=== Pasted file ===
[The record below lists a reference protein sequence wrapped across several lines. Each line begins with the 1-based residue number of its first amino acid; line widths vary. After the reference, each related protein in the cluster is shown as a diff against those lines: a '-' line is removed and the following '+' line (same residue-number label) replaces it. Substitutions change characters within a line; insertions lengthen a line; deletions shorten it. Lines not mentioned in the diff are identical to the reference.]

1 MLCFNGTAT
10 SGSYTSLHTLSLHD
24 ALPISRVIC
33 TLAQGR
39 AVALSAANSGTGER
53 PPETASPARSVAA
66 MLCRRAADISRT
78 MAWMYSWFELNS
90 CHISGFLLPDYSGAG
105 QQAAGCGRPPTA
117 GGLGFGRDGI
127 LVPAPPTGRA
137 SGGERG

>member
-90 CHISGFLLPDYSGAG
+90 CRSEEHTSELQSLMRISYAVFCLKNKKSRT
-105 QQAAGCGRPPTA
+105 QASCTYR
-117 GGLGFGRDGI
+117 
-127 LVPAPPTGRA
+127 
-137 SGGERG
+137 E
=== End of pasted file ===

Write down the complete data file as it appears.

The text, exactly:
[The record below lists a reference protein sequence wrapped across several lines. Each line begins with the 1-based residue number of its first amino acid; line widths vary. After the reference, each related protein in the cluster is shown as a diff against those lines: a '-' line is removed and the following '+' line (same residue-number label) replaces it. Substitutions change characters within a line; insertions lengthen a line; deletions shorten it. Lines not mentioned in the diff are identical to the reference.]

1 MLCFNGTAT
10 SGSYTSLHTLSLHD
24 ALPISRVIC
33 TLAQGR
39 AVALSAANSGTGER
53 PPETASPARSVAA
66 MLCRRAADISRT
78 MAWMYSWFELNS
90 CHISGFLLPDYSGAG
105 QQAAGCGRPPTA
117 GGLGFGRDGI
127 LVPAPPTGRA
137 SGGERG

>member
-90 CHISGFLLPDYSGAG
+90 CRSEEHTSELQSLMRISYAVFCLKNKKSRT
-105 QQAAGCGRPPTA
+105 QASCTYR
-117 GGLGFGRDGI
+117 
-127 LVPAPPTGRA
+127 
-137 SGGERG
+137 E